[Haskell-cafe] Reducing code for efficient ShowS

Sean Leather leather at cs.uu.nl
Fri Sep 5 10:11:57 EDT 2008

It happens very often that I want to convert a number of values to strings
concatenate those strings into one. No surprise there, of course. Well, I'd
prefer to do it efficiently and with as little code as necessary.

> {-# LANGUAGE TypeSynonymInstances #-}
> module ShowsDemo where

Let's say I want to generate the string "(42 abc)" starting with a number
and a
string stored in variables.

> n = 42 :: Int
> s = "abc"

What are my options?

There's the obvious approach that's described in every tutorial, book, and
research paper (for didactic purposes, of course).

> ex1 = "(" ++ show n ++ " " ++ s ++ ")"

It's pretty concise, but it's horribly inefficient due to the use of (++).

Then, there's the ShowS approach.

> ex2 = showChar '(' . shows n . showChar ' ' . showString s . showChar ')'
$ ""

This is more efficient, but now the code has bloated up a lot.

Why can't I have my cake and eat it, too? I want to write with as little
code as
|ex1| (or less if possible), and I want it to be as efficient as |ex2|.

I propose this example as an improvement.

> ex3 = '(' .+. n .+. ' ' .+. s .$. ')'

It uses a class I'm calling |Shows|. The class has one method that simply
converts a value to the type |ShowS|, where |ShowS| is a type synonym for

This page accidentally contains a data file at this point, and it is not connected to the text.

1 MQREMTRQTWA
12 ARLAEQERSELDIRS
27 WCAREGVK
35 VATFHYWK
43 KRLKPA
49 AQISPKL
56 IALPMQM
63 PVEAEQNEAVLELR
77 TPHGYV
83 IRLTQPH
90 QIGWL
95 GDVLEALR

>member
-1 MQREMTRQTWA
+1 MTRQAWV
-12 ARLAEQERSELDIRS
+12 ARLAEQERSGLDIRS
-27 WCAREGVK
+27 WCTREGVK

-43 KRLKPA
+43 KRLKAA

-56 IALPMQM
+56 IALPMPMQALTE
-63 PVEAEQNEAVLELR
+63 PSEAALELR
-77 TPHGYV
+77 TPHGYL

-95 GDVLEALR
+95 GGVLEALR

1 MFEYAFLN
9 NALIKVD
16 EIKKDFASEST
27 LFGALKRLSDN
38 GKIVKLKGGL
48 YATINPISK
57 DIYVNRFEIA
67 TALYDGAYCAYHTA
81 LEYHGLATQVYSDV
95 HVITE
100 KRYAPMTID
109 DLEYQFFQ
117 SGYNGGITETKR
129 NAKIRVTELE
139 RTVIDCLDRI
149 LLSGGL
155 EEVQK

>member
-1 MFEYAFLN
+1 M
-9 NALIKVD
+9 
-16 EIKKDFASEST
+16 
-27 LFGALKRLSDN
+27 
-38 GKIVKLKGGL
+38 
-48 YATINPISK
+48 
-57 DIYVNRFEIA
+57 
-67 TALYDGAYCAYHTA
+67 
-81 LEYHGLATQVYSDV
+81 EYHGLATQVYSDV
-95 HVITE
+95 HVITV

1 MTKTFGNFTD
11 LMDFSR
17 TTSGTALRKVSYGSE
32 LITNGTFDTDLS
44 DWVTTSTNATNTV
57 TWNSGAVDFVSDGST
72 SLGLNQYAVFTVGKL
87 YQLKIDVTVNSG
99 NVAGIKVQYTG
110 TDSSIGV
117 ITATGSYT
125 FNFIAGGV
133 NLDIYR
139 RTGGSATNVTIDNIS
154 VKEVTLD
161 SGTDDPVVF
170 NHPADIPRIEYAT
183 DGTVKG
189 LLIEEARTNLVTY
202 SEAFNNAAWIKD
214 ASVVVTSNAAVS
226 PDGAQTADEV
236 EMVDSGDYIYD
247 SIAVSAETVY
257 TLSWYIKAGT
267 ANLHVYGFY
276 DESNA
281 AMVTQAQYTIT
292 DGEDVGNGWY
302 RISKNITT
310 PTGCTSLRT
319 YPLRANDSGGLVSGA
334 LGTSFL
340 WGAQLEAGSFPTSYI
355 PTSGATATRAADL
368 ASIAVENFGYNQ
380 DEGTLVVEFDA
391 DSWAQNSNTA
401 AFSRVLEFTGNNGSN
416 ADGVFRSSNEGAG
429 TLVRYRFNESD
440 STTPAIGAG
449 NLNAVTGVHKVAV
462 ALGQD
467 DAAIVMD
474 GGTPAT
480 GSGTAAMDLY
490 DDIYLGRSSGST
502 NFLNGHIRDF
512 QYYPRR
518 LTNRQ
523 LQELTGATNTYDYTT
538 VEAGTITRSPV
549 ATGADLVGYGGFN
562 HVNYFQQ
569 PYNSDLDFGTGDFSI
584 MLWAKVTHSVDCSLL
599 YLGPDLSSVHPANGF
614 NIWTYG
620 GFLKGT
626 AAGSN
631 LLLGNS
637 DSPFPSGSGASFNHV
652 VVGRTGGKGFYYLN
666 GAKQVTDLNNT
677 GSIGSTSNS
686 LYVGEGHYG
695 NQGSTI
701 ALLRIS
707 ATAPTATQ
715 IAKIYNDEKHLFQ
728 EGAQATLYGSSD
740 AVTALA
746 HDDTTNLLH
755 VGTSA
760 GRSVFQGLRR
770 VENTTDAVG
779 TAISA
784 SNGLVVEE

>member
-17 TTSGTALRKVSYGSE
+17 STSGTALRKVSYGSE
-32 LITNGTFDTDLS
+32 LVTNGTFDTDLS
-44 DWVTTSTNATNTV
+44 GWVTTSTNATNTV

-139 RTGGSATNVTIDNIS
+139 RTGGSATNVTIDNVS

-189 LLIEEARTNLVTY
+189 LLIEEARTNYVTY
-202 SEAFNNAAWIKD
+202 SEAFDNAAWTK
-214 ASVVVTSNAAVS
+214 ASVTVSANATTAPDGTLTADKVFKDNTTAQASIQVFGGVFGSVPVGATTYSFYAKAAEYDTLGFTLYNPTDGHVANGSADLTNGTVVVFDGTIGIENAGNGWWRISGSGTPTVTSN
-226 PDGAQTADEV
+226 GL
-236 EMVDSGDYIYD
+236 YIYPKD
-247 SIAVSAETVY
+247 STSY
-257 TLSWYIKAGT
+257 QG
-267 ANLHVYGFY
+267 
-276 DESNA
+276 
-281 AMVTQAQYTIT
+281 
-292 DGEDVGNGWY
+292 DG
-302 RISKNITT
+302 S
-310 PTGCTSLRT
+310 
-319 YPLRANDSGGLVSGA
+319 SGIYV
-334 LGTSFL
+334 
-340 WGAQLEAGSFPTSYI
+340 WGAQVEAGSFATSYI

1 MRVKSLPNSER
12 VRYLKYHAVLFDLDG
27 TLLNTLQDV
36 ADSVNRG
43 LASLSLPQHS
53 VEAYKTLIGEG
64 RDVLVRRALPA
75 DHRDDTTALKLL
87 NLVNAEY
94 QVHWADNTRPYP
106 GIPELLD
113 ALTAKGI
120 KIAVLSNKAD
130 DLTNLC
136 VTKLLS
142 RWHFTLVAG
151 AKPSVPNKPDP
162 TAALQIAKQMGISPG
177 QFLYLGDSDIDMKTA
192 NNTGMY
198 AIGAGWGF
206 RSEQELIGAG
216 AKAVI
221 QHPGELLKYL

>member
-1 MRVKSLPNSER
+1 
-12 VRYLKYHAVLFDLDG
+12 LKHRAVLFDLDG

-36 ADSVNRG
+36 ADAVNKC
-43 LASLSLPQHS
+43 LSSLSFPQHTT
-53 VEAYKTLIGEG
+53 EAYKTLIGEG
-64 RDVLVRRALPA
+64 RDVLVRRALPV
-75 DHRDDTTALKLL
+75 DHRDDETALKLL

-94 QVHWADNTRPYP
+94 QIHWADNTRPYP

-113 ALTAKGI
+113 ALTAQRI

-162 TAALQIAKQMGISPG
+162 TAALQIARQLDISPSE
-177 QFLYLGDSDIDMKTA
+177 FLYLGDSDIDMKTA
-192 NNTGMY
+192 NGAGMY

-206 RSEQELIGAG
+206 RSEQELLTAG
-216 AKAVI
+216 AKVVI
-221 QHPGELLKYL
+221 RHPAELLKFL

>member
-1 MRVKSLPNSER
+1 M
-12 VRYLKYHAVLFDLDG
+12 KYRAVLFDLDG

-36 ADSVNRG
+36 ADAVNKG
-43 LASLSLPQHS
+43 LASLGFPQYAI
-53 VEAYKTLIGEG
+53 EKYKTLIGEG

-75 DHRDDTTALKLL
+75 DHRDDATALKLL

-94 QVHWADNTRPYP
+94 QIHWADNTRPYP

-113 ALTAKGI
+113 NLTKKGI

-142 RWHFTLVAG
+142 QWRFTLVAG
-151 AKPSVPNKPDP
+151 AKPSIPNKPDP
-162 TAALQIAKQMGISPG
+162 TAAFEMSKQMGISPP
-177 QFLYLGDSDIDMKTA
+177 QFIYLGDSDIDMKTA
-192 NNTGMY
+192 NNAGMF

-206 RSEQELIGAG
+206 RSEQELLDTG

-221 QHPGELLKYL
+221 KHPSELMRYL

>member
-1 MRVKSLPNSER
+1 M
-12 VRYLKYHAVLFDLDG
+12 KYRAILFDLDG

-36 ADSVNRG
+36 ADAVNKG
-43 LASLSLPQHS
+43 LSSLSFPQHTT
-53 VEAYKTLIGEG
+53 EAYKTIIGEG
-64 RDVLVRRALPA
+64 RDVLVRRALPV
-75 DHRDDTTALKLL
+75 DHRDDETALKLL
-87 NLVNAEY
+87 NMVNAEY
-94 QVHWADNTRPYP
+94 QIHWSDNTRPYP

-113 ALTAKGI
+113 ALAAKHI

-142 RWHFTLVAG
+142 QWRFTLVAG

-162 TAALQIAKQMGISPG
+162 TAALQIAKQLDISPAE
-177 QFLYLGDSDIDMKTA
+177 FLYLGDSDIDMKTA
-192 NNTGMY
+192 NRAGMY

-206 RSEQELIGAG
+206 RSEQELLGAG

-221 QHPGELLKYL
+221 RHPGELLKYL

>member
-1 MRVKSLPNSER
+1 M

|String -> String| and is defined in the Prelude.

> class Shows a where
>   toShows :: a -> ShowS

Notice the lack of context involving the |Show| class. That's important,
it allows us to create more instances than we could if we were restricted by
|(Show a) => ...|, esp. the |ShowS| instance below.

The instances for types are all very simple. Most will appear like the
for |Int|.

> instance Shows Int where
>   toShows = shows

Since we don't have |Show| in the class context above, we can't make this a
default method.

We need a few special instances for |Char| and |String| to make these types
convenient to use in the expected way.

> instance Shows Char where
>   toShows = showChar

> instance Shows String where
>   toShows = showString

We also need an instance for |ShowS| in order to facilitate concatenation.

> instance Shows ShowS where
>   toShows = id

Now, we define a few operators that use |toShows| and make our lives easier
our code more concise.

The |(.+.)| replaces list appending, |(++)|, in |ex1| and function
|.|, in |ex2|.

> infixl 5 .+.
> (.+.) :: (Shows a, Shows b) => a -> b -> ShowS
> a .+. b = toShows a . toShows b

The |(.$.)| replaces the need for |($)| in |ex2|.

> infixl 4 .$.
> (.$.) :: (Shows a, Shows b) => a -> b -> String
> a .$. b = (a .+. b) ""

I would find something like this very useful. I'm guessing the idea can be
applied to |ByteString| as well. Does it exist in some other form?

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